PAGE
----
On that subject, anyone know what the heck people charge for this sort of thing?  By-the-word is such a nice, measurable metric.  I think I’m going to miss it.  But please don’t tell me what you think the drawing above is worth.

Another What to Write When…

…your internet only works for five minutes out of every twenty, and there’s no real predicting which those will be:

An apology to your readers.  Sorry, guys.  I’ll try to get a second post about real things up this evening (or about pretend things).

What to Write When…

SCRIBBLES FOR EVERY SITUATION

The writing life is full of its various trials and tribulations.  You never know what’s going to come next, but like a good soldier you press on anyway because that’s just how you do. Today’s Misanthropology 101 takes a look at some of the writer’s worst-case scenarios, and lends a helping hand with our advice on What to Write When…

…you’re hungover like bajayzus.

The Challenge: Writers sometimes have a problem, and sometimes that problem results in the mother of all hangovers.  Thinking hard about anything more than where the cat hid the aspirin bottle becomes a serious issue in this state.  Full-on creative genius is right out — you’re doing well if you haven’t vomited on your keyboard.  But the writing still has to get done, either because you have a deadline coming up or because your pride/word count goal/encouraging supporters/rabid fans demand it.

The Solution: Bring your writing down to your mental pace, instead of trying to rev the flooded engine of your brain up to speed.  Short sentences become your friend.  Commas vanish.  The world reduces to Dick and Jane simplicity.  (You see what I did there?)

This style lends itself well to:

  • Children’s stories
  • How-to manuals or articles
  • Recipes/cookbooks
  • Pretentious post-modern fiction
  • Poems that use the word “gray” a lot

…you’ve had way too much coffee.

The Problem: At the other end of the chemical spectrum (and often as a direct result of a hangover), caffeine or stronger amphetamines throw the brain into overdrive.  You may feel like a spewing fountain of unbridled creativity, but the likely reality is that you’re just spewing in general.  Some part of your brain may even realize that you’d do a better job on the project du jour another time , but you just can’t stop writing.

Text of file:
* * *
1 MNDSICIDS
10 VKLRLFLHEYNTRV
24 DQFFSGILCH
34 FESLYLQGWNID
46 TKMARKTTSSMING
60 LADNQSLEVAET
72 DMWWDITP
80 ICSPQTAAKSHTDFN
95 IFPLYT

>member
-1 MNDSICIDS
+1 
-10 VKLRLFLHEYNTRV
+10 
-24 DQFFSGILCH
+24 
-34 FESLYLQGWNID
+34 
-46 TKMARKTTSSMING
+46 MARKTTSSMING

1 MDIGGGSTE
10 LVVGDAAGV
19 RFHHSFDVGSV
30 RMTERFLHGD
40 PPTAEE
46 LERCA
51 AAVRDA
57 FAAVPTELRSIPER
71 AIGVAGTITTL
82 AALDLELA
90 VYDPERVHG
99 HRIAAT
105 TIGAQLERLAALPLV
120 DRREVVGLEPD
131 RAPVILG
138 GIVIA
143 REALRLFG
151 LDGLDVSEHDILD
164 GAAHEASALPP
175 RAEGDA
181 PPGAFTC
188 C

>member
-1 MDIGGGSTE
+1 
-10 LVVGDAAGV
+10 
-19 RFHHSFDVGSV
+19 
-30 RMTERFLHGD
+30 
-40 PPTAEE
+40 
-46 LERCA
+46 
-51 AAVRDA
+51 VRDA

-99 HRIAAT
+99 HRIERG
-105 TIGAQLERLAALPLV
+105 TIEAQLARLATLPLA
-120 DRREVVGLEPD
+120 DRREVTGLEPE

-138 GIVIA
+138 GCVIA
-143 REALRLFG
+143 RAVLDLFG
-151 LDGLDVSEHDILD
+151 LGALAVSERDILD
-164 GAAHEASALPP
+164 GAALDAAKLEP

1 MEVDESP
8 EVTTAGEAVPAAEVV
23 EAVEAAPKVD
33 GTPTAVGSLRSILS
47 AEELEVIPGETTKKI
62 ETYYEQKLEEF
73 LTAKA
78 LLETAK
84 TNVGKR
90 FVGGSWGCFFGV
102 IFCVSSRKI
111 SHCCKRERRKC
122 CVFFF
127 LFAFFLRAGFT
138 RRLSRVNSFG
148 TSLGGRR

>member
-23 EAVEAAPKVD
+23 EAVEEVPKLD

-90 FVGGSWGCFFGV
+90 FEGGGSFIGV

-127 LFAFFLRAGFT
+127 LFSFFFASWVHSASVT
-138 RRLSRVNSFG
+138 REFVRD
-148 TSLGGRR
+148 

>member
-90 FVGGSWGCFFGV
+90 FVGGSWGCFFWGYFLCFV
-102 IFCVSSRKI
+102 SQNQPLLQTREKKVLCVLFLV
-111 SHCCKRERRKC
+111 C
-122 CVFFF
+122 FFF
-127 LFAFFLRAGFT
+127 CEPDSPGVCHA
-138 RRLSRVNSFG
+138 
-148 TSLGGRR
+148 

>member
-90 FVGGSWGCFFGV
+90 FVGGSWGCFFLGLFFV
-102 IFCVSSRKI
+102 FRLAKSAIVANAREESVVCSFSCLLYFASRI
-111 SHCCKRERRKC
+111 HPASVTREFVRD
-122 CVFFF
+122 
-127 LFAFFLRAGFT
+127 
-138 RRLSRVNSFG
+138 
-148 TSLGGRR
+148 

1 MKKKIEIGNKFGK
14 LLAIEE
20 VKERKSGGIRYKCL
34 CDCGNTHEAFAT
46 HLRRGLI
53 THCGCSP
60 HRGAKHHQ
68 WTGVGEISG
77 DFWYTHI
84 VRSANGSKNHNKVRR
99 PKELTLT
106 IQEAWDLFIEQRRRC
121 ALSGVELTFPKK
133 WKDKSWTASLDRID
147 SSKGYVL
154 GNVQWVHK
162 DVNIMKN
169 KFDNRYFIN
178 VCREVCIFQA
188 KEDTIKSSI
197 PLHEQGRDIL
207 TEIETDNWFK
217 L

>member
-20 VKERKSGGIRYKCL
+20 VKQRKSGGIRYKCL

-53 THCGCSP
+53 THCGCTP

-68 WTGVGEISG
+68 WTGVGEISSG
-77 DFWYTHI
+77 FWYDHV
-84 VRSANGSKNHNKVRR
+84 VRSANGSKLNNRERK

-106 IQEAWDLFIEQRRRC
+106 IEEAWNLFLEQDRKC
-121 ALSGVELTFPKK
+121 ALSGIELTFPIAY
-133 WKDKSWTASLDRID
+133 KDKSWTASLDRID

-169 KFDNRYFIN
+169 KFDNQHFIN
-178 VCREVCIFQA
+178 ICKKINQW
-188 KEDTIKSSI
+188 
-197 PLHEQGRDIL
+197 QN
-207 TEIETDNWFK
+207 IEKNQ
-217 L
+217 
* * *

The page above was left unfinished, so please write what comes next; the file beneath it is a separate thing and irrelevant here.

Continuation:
The Solution: Recognize that you sound like a squirrel having a seizure and choose an appreciative audience.  Hyperactivity is a group buzz, so you are guaranteed to thrill fellow twitchers — as long as you keep it within their goldfish-like attention spans.  Let your sentence length spiral as far out of control as you like, but keep the overall piece short.  You’ll be inclined toward hyperbole as well, so pick audiences that like to watch things go sailing over the top and on into geosynchronous orbit.

This style lends itself well to:

  • Political blogs or editorial columns
  • Reviews of things people get excited about
  • Anything at all about video games
  • Anything at all about computer games
  • Anything at all about the internet
  • Gossip columns

…you’re obsessed with something.

The Problem: Doesn’t matter what it is, something’s in your brain and it’s all you can think about.  Maybe it’s a new love interest or the dramatic end of an old one, maybe it’s a stupid browser game, and maybe it’s just porn.  The point is that you’re fidgeting and tabbing out of your writing every five minutes to do something related to your obesession.

The Solution: Accept that your writing is going to be disjointed.  You keep putting it down and picking it back up, and your brain’s focus has changed during that time, so there won’t be a consistent voice.  Write something where the flow is broken up anyway, ideally by a lot of headers, sub-headers, and bullet points.  Distract yourself from your obsession by searching for images to sprinkle throughout the piece, if it’s going online.

Alternatively, just write creepy, obsessive poetry and hide it in your drawer forever.  But if you’re not going to do that, consider:

  • Blog posts
  • Consumer Reports-style product comparisons
  • Sports recaps and analysis
  • “Top 10″ (or however many) lists

…you’re supposed to be working.

The Problem: Let’s face it — a trained monkey could do your job, and would probably shit on the floor less than your retarded co-workers.  So you tuck a notepad under your clipboard of Q-9 sheets and do a little pre-writing on the sly.  Of course, if you get caught, you’re canned like tomatoes.

The Solution: Realize that even if you’re not sure your supervisor can wipe his own ass without thinking it through, he’s probably smart enough to guess that a tightly-packed notebook page full of indentations and quotation marks probably isn’t work-related.  You might be able to get away with “writing a personalized note to a valued customer” once, but for day-to-day purposes you’re going to need to work on something with a little more white space.  Work on projects with lots of line breaks, indentations, and busy-looking margin scribbles.  Cross some things out now and again, just to make it look like you’re scratching items off a list.